Keep your users informed with ASP.NET MVC

In almost every application, feedback from the application to the user via notification messages is required.

success

For some strange reason, we don’t have a standard way in .NET web applications for dealing with this kind of messages and I find myself hacking some half-baked solutions over and over again. Starting from today, this must end! In this post we’re going to find a solution for ASP.NET MVC 3.

One single way to display messages

This is the one and only requirement:

In every scenario I want to be able to call ShowMessage() from my controller action and the message appears on the screen.

ShowMessage extension method

To have a ShowMessage method in every controller action, we could implement it in a base controller class or create an extension method. Let’s try an extension method:

public static void ShowMessage(this Controller controller, MessageType messageType, string message, bool showAfterRedirect = false)
{
    var messageTypeKey = messageType.ToString();
    if (showAfterRedirect)
    {
        controller.TempData[messageTypeKey] = message;
    }
    else
    {
        controller.ViewData[messageTypeKey] = message;
    }
}

All this method does is take a message type enum (Success, Warning or Error) and a message and store it in either ViewData or TempData, depending on the flag ‘showAfterRedirect’. TempData is for Post-Redirect-Get situations.

We can now call ShowMessage(). With this solution it’s only possible to store one type of message per request, but that should be enough (even more than one message is already troublesome).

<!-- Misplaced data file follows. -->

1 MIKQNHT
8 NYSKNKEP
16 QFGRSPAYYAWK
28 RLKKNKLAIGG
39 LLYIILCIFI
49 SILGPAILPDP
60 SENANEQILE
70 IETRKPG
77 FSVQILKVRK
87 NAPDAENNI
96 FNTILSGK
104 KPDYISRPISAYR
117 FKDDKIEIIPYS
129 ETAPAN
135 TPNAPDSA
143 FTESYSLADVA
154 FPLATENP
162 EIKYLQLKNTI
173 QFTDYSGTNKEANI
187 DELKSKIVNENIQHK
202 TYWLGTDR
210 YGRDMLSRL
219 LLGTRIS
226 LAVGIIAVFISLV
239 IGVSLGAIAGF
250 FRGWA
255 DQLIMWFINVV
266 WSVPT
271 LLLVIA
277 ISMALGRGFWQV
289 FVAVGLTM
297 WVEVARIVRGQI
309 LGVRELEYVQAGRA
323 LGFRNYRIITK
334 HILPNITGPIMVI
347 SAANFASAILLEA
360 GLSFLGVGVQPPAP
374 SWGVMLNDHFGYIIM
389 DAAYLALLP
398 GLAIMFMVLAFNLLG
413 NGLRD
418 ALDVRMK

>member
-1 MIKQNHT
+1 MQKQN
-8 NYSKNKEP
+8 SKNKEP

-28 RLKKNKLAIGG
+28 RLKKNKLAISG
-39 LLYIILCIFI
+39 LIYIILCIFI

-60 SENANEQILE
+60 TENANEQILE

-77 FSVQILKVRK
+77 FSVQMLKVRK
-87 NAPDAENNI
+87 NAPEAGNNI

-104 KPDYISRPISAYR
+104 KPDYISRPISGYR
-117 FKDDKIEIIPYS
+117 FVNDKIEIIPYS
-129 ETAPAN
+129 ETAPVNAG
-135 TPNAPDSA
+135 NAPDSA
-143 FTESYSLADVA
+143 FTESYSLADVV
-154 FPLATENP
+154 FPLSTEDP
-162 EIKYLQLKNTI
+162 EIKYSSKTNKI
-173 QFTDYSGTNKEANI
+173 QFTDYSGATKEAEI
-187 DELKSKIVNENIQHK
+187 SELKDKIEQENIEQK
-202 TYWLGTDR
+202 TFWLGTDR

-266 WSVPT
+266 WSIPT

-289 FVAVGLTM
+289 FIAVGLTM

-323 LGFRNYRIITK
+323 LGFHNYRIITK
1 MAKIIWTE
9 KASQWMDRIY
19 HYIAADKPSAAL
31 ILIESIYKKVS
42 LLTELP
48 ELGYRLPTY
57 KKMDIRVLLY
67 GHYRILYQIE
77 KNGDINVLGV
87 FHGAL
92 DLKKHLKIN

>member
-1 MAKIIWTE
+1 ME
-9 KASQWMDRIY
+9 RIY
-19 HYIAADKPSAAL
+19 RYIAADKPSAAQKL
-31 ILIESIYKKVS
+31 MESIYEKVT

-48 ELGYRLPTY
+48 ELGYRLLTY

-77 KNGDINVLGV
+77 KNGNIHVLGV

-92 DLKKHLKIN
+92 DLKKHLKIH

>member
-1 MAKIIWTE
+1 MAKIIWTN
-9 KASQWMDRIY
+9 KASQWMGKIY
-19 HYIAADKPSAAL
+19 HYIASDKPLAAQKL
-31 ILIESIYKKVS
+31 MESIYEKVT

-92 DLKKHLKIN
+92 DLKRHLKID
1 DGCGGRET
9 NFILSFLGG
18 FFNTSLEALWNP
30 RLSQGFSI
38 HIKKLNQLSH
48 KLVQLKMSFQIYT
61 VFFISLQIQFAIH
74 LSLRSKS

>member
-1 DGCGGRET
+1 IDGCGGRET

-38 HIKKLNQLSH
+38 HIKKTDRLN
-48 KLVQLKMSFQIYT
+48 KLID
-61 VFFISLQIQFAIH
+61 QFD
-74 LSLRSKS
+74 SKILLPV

RenderMessages HTML Helper

Creating messages is one thing, but what about displaying them? It’s also easy. Enter the RenderMessages() HTML helper:

/// <summary>
/// Render all messages that have been set during execution of the controller action.
/// </summary>
/// <param name="htmlHelper"></param>
/// <returns></returns>
public static HtmlString RenderMessages(this HtmlHelper htmlHelper)
{
    var messages = String.Empty;
    foreach (var messageType in Enum.GetNames(typeof(MessageType)))
    {
        var message = htmlHelper.ViewContext.ViewData.ContainsKey(messageType)
                        ? htmlHelper.ViewContext.ViewData[messageType]
                        : htmlHelper.ViewContext.TempData.ContainsKey(messageType)
                            ? htmlHelper.ViewContext.TempData[messageType]
                            : null;
        if (message != null)
        {
            var messageBoxBuilder = new TagBuilder("div");
            messageBoxBuilder.AddCssClass(String.Format("messagebox {0}", messageType.ToLowerInvariant()));
            messageBoxBuilder.SetInnerText(message.ToString());
            messages += messageBoxBuilder.ToString();
        }
    }
    return MvcHtmlString.Create(messages);
}

It iterates through all possible message types, tries to find a message in either ViewData or TempData and creates a div with the message in it.

Put the helper in the Layout page, add some css classes (.messagebox, .succes, .warning and .error) and we’re all set.

What about AJAX?